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Allegiance Bank of Texas v. M/V Lake Limo

United States District Court, S.D. Texas, Galveston Division

August 27, 2019

M/V LAKE LIMO, et al, Defendants.


          George C. Hanks Jr. United States District Judge

         Before the Court is the Plaintiff, Allegiance Bank's (“Allegiance”), Motion for Summary Judgment Against Ashley Ryann Caldwell (“Caldwell”). Dkt. 178. After reviewing the motion, the response, and the applicable law, the motion is GRANTED IN PART and DENIED IN PART.

         Factual background and Prior Proceedings

         Allegiance entered in to various loan agreements[1] with MVR Star Fleet, L.L.C. (“Star Fleet”), which gave Allegiance preferred ship mortgages over the Motor Vessel (“M/V”) Star Gazer, the M/V Star Cruiser, the M/V Lake Limo, and a security interest in an Office Barge and a set of Floating Docks (collectively, “the Collateral”). See Dkt. 1-1; Dkt. 1-2; Dkt. 179-1; 46 U.S.C. §§ 31301 et seq. Caldwell agreed to be jointly and severally liable as a guarantor for the loan agreements. Dkt. 178-2. Later, Star Fleet defaulted on its obligations under the agreements. Dkt. 1 at 4.

         Allegiance filed this action against Star Fleet, its guarantors, and the Collateral in rem, for the outstanding balance on the loans. Dkt. 1. The Court entered an unopposed default judgment in rem against the Collateral for the outstanding balance on the loan and ordered the seizure of the Collateral. Pursuant to the Court's order, the Collateral was then sold to third-parties at auction for $167, 000. See Dkt. 47; Dkt. 48; Dkt. 49; Dkt. 179 at 6-7.[2]

         Caldwell filed a motion to have the Collateral sale set aside on the grounds that the sales prices were lower than the fair market value of the Collateral before seizure. Dkt. 51. Following an evidentiary hearing the Court denied the motion, specifically finding that there was “no evidence of fraud in connection with the judicial sale[s], collusion, or gross inadequacy of price.” Dkt. 79; Dkt. 85. The Court also found as a matter of law that Caldwell was a guarantor on the loans entered into between Allegiance and Star Fleet. Dkt. 142. The Court's decision was affirmed by the Fifth Circuit Court of Appeals and the Clerk of the Court disbursed the proceeds from the auction in partial satisfaction of the loans. Dkt. 161; Dkt. 171.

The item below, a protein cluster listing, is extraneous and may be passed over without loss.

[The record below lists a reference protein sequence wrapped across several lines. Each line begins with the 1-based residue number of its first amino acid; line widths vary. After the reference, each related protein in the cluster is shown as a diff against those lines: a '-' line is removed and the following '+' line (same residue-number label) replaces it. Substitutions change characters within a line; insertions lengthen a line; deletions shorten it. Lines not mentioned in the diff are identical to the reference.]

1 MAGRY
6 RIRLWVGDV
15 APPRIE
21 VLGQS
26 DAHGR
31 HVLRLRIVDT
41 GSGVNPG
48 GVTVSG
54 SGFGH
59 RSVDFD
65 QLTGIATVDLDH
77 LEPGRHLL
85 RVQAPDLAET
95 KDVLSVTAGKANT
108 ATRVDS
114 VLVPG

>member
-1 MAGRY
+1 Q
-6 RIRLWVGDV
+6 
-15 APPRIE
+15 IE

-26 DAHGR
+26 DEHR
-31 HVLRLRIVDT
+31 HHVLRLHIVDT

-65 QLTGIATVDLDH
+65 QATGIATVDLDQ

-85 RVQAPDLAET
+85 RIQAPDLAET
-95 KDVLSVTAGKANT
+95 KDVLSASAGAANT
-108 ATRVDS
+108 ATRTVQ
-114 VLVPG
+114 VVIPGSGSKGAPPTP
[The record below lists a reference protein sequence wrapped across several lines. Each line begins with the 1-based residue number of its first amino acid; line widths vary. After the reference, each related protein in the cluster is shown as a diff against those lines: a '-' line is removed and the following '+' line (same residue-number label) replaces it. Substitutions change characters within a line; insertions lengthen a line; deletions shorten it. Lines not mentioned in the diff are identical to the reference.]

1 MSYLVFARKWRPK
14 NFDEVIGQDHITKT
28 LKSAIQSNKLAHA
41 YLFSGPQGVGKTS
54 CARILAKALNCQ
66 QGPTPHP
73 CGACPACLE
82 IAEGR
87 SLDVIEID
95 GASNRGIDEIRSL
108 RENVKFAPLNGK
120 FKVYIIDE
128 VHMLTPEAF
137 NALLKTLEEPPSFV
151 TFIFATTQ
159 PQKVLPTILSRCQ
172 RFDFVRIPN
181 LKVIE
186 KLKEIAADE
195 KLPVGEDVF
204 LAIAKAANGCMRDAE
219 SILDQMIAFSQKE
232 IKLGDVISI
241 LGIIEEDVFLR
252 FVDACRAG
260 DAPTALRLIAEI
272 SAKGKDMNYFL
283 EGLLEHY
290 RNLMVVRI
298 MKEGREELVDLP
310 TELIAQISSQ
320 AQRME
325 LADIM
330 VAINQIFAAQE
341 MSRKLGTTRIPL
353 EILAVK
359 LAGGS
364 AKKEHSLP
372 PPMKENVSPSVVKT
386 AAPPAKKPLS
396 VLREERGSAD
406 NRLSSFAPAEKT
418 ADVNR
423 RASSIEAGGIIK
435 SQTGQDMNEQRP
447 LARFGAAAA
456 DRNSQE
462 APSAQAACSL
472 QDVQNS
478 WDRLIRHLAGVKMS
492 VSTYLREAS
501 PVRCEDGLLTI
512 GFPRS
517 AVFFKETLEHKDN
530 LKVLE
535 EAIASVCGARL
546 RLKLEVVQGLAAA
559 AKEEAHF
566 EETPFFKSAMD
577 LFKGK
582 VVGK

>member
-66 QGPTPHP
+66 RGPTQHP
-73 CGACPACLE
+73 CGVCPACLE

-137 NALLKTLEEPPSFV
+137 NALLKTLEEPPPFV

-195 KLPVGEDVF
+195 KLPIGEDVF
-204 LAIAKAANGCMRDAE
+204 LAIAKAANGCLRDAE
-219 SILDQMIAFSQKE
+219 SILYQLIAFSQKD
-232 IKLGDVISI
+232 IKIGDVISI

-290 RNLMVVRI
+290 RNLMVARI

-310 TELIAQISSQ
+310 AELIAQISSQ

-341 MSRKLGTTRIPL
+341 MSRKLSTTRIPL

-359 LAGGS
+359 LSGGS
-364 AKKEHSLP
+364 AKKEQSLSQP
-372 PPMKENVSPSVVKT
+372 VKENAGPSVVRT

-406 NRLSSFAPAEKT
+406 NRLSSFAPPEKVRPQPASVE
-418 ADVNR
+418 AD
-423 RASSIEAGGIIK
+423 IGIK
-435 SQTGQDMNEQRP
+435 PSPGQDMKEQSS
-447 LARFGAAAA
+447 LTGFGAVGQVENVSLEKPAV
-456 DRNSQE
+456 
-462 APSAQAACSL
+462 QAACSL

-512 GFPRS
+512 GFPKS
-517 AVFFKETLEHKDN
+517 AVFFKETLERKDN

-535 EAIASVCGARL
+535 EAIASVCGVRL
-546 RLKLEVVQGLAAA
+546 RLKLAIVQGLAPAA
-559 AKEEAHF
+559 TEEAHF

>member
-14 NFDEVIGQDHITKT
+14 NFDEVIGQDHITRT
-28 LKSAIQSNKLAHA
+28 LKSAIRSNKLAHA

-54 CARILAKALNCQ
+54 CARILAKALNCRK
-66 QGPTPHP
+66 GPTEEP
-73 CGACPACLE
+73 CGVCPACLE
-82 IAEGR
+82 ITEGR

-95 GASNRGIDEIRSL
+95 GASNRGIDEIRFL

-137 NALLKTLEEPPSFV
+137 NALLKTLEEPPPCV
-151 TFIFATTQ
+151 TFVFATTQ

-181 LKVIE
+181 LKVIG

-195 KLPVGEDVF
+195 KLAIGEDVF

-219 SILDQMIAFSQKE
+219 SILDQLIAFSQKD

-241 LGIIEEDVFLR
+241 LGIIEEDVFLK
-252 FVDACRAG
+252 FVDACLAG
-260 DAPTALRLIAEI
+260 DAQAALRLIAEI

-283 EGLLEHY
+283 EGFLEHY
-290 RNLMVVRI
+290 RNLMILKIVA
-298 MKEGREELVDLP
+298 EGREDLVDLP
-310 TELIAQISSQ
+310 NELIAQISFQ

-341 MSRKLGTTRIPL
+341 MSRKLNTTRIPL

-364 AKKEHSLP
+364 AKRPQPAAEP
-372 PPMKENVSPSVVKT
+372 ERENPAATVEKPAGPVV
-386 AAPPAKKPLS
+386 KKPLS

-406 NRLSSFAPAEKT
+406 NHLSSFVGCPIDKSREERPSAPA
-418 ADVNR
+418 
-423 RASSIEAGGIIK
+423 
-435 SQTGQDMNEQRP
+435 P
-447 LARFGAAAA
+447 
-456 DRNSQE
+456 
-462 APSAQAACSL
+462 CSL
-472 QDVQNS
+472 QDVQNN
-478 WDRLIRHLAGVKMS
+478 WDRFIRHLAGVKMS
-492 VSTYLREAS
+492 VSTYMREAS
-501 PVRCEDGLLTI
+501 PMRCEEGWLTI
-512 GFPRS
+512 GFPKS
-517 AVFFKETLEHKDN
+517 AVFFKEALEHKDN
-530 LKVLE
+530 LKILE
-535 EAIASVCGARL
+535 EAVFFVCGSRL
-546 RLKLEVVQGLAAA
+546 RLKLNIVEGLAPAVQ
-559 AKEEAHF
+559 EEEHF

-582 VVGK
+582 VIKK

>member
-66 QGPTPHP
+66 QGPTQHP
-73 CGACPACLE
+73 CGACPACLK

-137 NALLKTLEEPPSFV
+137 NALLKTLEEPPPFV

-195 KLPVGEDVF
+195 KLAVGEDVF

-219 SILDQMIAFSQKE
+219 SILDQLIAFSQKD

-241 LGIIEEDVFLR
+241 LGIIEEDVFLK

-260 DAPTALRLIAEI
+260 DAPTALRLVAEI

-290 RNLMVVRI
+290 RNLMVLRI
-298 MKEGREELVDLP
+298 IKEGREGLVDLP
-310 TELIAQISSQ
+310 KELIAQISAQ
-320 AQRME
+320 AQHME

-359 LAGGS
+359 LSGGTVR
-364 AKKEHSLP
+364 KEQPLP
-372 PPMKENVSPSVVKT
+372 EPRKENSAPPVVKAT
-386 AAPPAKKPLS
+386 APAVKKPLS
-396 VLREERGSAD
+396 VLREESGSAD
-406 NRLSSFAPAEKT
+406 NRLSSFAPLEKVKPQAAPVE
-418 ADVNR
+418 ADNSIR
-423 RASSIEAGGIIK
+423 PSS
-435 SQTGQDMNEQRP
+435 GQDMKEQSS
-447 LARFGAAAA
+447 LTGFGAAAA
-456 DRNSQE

Allegiance has now moved for summary judgment seeking a deficiency judgment against Caldwell for the outstanding balance on the loans, pre and post judgment interest on the loans, and attorney's fees. For the reasons below, the Court grants Allegiance's motion for summary judgment in part and denies it in part.

         Standard of Review

         Summary judgment is appropriate where “the movant shows that there is no genuine dispute as to any material fact and the movant is entitled to judgment as a matter of law.” Fed.R.Civ.P. 56(a). A genuine dispute of material fact exists where the “‘evidence is such that a reasonable jury could return a verdict for the nonmoving party.'” Nola Spice Designs, L.L.C. v. Haydel Enters., 783 F.3d 527, 536 (5th Cir. 2015) (quoting Anderson v. Liberty Lobby, Inc., 477 U.S. 242, 248 (1986)). Initially, the moving party bears the burden “of informing the district court of the basis for its motion, and identifying those portions of the record which it believes demonstrate the absence of a genuine issue of material fact.” E.E.O.C. v. LHC Grp., Inc., 773 F.3d 688, 694 (5th Cir. 2014) (internal quotation marks omitted). If the moving party fulfills this responsibility, the non-moving party must then “go beyond the pleadings and by her own affidavits, or by the depositions, answers to interrogatories, and admissions on file, designate specific facts showing that there is a genuine issue for trial.” Celtic Marine Corp. v. James C. Justice Cos., 760 F.3d 477, 481 (5th Cir. 2014) (internal quotation marks omitted). Conclusory statements, speculation, and unsubstantiated assertions will not suffice to meet the non-movant's summary judgment burden. Douglass v. United Servs. Auto. Ass'n, 79 F.3d 1415, 1429 (5th Cir. 1996). However, all evidence will be reviewed in the light most favorable to the non-moving party and all reasonable inferences will be drawn in the non-moving party's favor. Adickes v. S.H. Kress, 398 U.S. 144, 157 (1970).